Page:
Scenes from the at the 2017 PCYC Nations of Origin rugby 7’s event in Raymond Terrace on Wednesday. Wiradjuri East (green) v Wiradjuri South (blue).

Scenes from the at the 2017 PCYC Nations of Origin rugby 7’s event in Raymond Terrace on Wednesday. Wiradjuri East (green) v Wiradjuri South (blue).

Scenes from the at the 2017 PCYC Nations of Origin rugby 7’s event in Raymond Terrace on Wednesday. Awabakal (red) v Darkinjung (yellow).

Scenes from the at the 2017 PCYC Nations of Origin rugby 7’s event in Raymond Terrace on Wednesday. Awabakal (red) v Darkinjung (yellow).

Scenes from the at the 2017 PCYC Nations of Origin rugby 7’s event in Raymond Terrace on Wednesday. Awabakal (red) v Darkinjung (yellow).

Scenes from the at the 2017 PCYC Nations of Origin rugby 7’s event in Raymond Terrace on Wednesday. Gamilaraay (orange) v Dunghutti (green).

Scenes from the at the 2017 PCYC Nations of Origin rugby 7’s event in Raymond Terrace on Wednesday. Gamilaraay (orange) v Dunghutti (green).

Scenes from the at the 2017 PCYC Nations of Origin rugby 7’s event in Raymond Terrace on Wednesday. Gamilaraay (orange) v Dunghutti (green).

Scenes from the at the 2017 PCYC Nations of Origin rugby 7’s event in Raymond Terrace on Wednesday. Gamilaraay (orange) v Dunghutti (green).

Scenes from the at the 2017 PCYC Nations of Origin rugby 7’s event in Raymond Terrace on Wednesday. Gamilaraay players.

Scenes from the at the 2017 PCYC Nations of Origin rugby 7’s event in Raymond Terrace on Wednesday. Yuin (blue) v Barkindji.

Scenes from the at the 2017 PCYC Nations of Origin rugby 7’s event in Raymond Terrace on Wednesday. Yuin (blue) v Barkindji.

Scenes from the at the 2017 PCYC Nations of Origin rugby 7’s event in Raymond Terrace on Wednesday. Yuin (blue) and Barkindji come together after the game.

Scenes from the at the 2017 PCYC Nations of Origin rugby 7’s event in Raymond Terrace on Wednesday. Darug East (blue) v Kamilaroi North (yellow).

Scenes from the at the 2017 PCYC Nations of Origin rugby 7’s event in Raymond Terrace on Wednesday. Darug East (blue) supporters.

Scenes from the at the 2017 PCYC Nations of Origin rugby 7’s event in Raymond Terrace on Wednesday. Kamilaroi South players.

Scenes from the at the 2017 PCYC Nations of Origin rugby 7’s event in Raymond Terrace on Wednesday. Worimi players.

Scenes from the at the 2017 PCYC Nations of Origin rugby 7’s event in Raymond Terrace on Wednesday. Darug West players.

TweetFacebook

TIGHT HEADS: Wanderers find another gem, ref reaches milestone and Tahs welcome returns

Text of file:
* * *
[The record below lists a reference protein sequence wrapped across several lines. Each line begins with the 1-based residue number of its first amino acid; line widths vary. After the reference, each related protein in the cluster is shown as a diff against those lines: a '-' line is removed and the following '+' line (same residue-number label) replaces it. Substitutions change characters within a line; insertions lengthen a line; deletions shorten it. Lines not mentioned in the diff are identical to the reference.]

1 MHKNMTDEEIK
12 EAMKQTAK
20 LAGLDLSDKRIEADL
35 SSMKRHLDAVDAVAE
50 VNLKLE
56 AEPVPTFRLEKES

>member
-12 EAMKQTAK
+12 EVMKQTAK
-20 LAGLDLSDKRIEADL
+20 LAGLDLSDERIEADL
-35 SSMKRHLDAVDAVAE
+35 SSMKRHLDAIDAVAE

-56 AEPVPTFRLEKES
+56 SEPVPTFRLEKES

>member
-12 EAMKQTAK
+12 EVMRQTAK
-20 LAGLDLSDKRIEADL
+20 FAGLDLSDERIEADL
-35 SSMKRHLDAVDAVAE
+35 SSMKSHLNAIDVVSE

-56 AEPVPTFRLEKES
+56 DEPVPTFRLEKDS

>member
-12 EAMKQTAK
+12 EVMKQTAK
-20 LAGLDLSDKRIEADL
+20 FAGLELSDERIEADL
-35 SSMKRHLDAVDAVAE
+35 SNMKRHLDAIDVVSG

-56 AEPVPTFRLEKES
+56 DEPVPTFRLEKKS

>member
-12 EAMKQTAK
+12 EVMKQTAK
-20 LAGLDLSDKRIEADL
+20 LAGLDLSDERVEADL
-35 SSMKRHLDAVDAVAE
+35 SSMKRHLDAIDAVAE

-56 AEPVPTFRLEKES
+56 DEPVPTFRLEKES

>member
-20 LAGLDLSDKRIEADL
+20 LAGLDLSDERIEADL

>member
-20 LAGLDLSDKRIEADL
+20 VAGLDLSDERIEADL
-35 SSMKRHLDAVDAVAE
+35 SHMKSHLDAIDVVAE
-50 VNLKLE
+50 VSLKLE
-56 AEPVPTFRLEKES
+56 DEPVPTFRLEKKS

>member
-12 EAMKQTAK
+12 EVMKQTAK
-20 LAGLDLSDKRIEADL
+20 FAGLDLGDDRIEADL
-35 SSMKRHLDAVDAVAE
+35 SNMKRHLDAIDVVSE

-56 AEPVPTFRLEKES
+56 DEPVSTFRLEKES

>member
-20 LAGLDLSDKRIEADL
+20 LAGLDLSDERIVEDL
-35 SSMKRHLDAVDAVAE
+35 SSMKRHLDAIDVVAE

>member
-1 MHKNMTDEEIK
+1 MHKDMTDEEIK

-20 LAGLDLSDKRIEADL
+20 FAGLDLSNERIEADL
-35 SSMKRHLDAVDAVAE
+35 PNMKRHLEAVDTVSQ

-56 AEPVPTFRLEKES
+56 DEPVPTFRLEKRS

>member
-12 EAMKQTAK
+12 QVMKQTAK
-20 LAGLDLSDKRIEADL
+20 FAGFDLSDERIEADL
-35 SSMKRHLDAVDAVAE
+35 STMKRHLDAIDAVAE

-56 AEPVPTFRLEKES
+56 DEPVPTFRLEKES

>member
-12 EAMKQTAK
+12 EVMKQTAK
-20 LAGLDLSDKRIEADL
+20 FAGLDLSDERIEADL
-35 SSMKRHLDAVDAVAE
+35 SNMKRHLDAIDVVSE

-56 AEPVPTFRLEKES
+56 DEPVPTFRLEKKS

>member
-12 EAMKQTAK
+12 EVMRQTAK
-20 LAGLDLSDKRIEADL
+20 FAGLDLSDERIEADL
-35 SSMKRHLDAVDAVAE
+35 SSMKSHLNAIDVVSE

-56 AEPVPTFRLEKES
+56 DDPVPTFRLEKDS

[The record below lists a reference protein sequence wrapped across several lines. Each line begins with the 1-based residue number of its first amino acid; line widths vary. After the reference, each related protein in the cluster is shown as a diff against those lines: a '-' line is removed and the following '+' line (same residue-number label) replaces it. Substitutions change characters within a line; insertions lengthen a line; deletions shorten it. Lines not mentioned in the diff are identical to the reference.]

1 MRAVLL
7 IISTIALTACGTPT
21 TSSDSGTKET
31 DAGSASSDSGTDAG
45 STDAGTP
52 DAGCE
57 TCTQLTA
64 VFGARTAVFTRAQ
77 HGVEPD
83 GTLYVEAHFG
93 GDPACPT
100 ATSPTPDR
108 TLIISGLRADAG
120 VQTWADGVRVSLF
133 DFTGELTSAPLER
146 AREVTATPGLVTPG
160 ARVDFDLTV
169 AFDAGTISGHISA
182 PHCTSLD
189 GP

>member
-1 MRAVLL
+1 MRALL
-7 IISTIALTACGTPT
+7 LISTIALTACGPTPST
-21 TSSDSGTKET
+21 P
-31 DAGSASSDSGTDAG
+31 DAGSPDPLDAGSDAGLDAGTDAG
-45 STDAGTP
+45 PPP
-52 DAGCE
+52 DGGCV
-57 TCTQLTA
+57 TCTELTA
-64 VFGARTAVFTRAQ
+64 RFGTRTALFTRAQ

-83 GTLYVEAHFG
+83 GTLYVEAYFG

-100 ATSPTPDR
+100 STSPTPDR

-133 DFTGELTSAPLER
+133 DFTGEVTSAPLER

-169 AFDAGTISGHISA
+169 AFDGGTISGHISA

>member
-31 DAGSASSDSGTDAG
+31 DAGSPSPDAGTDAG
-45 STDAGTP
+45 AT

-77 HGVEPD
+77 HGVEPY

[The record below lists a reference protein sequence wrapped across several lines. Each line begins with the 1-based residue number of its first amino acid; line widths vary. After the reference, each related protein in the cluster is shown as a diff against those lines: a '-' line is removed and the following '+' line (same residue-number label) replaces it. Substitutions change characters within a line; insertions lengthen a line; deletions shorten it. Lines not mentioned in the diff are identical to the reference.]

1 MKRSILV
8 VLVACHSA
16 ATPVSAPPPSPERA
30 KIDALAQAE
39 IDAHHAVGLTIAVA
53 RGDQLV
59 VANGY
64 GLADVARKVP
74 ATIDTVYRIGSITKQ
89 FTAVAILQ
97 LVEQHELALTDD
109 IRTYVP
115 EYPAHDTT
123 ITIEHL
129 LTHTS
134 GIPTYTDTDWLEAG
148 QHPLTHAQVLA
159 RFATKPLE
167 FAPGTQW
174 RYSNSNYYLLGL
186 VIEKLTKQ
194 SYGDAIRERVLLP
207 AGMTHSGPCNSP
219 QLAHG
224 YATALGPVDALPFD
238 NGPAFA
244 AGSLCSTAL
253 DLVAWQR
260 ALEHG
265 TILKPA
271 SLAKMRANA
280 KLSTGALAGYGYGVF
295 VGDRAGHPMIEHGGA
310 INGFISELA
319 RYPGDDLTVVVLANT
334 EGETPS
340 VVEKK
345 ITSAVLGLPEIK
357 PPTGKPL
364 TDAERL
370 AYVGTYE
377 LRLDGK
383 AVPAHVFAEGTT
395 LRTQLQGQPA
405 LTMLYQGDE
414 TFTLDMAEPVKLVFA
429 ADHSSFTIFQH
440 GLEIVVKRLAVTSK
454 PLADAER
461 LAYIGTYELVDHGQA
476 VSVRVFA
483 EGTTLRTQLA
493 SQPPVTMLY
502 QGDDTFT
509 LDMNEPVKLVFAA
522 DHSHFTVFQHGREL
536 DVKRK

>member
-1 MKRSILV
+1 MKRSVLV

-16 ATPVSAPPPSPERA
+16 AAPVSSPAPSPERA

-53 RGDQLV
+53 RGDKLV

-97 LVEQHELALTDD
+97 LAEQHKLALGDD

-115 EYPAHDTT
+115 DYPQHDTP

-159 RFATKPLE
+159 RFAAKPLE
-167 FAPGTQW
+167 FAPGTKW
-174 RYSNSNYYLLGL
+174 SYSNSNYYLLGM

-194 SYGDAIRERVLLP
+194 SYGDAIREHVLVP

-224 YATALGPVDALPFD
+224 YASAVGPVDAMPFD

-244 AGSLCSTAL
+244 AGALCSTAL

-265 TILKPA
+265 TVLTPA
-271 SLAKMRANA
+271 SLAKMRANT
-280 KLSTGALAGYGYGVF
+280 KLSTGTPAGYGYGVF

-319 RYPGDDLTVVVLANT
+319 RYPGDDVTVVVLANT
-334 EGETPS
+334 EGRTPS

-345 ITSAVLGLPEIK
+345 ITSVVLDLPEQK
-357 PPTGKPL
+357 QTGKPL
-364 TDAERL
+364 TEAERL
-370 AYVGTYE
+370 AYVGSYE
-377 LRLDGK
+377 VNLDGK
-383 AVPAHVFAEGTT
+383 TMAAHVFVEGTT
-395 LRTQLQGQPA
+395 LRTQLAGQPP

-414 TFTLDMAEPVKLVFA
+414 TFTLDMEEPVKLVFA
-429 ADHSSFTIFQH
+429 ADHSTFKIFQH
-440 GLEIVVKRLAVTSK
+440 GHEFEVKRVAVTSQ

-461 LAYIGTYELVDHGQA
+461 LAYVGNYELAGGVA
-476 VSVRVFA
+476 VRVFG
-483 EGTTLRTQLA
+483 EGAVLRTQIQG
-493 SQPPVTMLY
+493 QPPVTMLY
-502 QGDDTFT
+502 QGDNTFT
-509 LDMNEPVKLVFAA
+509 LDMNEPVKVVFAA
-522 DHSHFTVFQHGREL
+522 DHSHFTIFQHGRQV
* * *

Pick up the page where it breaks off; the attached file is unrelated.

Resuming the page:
RD 12: Hamilton v Singleton, Wanderers v Nelson Bay, Southern Beaches v University, The Waratahs v Lake Macquarie, Merewether Carlton v Maitland.Wanderers coach Viv Paasi will have some selection headaches after the debut of flankerSam Schmidt in the 43-23 win over Singleton on Saturday.
SuZhou Night Recruitment

Schmidt, a coal miner,came to the club this year after moving from Mudgee for work. With Bailey Hefren out with a leg cork, Schmidt was given his chance in the top grade against the cellar-dwellers and delivered a man-of-the-match effort.

“His work rate was really high and everything he’s been taught over the last few months, he was able to bring that to the table in first grade,” Paasi said.“It felt like he’d been there for a while.”

He said Schmidt would get another chance but Hefren had also been in top form.

“He’s definitely earned his jersey for this weekend and that’s where we are at at the moment,” Paasi said of Schmidt.“We’ve got a lot of guys coming back from injury and whatnot and there’s a lot of really good competition for a jumper from one to 15, so it’s exciting times.”

** Rob D’Elboux will join an exclusive group when he referees the Merewether-Maitland match at Townson Oval on Saturday.

D’Elboux willbecome the seventh referee to control 150 Premier 1 games. He officiated his first in2006 and has gone on to Country level.

** Waratahs coach Carl Manu welcomes back prop TalanoaTaufaao and winger Chase Hicks from suspension for the crunch match with Lake Macquarie on Saturday.

Both missed the 25-all draw with Merewether last week and their return will soften the blow of losingDylan Heins (back) and fullback Pat Ingall (concussion). Fly-half Dane Sherratt passed a concussion test.